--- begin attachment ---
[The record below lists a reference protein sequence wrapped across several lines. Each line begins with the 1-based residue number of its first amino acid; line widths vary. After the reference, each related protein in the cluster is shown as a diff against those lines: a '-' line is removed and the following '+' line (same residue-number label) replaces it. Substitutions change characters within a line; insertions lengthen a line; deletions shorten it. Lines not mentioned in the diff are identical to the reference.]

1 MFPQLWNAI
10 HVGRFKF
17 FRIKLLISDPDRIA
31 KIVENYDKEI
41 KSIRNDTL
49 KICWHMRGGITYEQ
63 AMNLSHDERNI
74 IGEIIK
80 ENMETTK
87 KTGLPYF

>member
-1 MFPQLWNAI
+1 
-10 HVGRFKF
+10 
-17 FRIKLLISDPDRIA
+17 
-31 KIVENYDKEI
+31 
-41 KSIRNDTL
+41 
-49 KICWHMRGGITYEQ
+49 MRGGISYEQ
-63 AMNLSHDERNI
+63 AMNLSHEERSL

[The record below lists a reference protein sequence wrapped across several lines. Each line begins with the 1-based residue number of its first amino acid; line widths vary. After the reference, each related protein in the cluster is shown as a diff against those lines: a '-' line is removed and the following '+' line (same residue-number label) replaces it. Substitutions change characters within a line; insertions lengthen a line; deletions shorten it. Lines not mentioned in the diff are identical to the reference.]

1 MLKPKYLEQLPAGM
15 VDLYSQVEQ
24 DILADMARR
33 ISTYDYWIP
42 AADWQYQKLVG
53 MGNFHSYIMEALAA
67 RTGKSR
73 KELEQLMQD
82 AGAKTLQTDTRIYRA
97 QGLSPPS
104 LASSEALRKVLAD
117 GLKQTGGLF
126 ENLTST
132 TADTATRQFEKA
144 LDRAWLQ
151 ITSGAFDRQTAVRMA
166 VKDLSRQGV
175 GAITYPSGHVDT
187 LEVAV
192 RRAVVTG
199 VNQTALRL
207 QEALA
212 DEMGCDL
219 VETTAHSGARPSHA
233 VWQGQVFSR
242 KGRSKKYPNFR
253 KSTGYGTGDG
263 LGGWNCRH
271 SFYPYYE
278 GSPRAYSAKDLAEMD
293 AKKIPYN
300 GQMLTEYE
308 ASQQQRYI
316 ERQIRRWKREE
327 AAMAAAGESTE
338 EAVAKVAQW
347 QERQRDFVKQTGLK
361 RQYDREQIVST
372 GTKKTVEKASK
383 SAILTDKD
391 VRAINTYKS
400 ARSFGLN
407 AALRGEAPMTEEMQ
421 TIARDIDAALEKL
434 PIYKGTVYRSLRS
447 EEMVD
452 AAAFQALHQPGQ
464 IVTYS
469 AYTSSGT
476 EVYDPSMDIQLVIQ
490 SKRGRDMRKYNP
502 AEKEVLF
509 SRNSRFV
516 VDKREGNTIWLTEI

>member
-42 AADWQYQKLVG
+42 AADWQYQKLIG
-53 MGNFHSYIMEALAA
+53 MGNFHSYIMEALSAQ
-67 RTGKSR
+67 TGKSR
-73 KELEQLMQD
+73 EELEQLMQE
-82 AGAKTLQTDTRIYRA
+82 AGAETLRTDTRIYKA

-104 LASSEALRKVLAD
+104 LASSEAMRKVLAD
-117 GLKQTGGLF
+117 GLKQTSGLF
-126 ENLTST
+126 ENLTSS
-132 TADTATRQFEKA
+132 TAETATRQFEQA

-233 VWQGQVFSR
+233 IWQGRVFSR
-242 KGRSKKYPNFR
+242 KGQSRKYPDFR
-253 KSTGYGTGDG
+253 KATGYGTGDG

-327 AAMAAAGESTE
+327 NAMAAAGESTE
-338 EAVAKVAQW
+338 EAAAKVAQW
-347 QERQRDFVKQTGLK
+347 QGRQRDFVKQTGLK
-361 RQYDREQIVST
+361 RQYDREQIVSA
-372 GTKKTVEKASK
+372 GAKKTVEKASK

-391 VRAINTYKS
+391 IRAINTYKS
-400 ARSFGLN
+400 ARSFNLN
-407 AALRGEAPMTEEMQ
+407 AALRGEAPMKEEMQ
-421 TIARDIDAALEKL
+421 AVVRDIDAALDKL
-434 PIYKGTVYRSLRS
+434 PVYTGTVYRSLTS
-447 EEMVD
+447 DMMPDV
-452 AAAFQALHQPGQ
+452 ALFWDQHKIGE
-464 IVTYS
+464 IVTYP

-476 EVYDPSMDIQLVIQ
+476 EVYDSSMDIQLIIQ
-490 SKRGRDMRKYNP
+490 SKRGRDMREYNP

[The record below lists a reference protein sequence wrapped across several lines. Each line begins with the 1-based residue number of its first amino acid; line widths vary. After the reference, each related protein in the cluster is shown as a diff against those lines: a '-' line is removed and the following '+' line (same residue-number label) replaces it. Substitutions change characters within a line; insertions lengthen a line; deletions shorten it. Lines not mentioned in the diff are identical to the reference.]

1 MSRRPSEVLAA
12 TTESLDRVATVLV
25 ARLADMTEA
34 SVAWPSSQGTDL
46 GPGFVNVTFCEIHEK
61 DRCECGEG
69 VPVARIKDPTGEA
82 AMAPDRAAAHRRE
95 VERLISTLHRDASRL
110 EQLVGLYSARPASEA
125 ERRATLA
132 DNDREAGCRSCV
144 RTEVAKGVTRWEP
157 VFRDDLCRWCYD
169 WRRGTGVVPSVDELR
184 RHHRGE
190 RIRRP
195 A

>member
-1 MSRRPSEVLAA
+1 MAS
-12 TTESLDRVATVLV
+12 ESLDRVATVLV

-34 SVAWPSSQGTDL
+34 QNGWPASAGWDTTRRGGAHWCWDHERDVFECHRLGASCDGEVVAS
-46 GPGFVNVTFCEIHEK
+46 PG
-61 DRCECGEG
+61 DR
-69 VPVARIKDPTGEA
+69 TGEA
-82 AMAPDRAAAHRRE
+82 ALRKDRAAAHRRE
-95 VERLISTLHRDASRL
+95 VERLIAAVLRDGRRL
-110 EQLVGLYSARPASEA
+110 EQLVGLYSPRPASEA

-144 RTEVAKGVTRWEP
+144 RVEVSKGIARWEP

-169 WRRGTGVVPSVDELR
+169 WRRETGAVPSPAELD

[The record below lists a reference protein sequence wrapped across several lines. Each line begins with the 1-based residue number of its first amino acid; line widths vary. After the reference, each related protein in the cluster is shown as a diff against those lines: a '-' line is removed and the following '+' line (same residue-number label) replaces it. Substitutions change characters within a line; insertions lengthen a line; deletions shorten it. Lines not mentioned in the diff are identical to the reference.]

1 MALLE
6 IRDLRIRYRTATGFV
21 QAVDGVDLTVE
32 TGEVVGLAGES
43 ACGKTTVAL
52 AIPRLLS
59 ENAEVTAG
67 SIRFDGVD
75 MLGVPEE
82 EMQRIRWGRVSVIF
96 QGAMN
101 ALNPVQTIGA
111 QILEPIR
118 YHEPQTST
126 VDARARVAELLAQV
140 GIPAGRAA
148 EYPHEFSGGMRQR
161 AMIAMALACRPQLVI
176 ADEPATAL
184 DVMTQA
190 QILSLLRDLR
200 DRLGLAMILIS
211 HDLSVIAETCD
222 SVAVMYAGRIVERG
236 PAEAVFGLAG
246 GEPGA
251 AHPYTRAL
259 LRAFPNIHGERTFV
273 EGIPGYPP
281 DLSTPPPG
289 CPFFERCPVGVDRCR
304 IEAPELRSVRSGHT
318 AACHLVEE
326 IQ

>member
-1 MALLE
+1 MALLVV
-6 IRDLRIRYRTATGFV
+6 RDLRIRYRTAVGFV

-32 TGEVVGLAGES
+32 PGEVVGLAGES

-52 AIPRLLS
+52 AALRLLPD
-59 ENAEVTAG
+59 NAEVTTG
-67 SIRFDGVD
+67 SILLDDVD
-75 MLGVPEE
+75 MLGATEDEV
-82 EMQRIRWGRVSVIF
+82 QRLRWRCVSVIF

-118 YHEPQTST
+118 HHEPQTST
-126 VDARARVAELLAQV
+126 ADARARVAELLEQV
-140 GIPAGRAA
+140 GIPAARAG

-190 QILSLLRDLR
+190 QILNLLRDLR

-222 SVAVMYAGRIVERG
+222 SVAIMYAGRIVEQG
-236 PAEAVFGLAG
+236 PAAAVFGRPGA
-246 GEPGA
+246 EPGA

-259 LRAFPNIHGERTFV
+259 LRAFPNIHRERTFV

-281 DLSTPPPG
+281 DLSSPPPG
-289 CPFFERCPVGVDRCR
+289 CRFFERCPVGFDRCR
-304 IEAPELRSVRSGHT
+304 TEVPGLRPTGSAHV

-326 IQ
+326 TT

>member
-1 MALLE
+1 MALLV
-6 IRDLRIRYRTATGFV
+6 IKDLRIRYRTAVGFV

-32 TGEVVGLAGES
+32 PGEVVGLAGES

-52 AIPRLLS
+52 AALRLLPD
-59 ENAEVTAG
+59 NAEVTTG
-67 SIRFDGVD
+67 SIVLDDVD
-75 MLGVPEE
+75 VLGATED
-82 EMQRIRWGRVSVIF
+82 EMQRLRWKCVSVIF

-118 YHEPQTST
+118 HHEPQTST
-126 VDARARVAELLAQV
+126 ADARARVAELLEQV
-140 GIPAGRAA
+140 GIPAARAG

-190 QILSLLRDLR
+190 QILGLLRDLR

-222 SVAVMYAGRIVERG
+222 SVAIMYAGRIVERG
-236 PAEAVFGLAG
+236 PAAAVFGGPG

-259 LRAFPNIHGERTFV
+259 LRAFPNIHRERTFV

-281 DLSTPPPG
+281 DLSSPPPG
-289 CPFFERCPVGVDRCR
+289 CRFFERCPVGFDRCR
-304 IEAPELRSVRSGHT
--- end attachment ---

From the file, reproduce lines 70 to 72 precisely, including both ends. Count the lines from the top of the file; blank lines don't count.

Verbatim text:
407 AALRGEAPMTEEMQ
421 TIARDIDAALEKL
434 PIYKGTVYRSLRS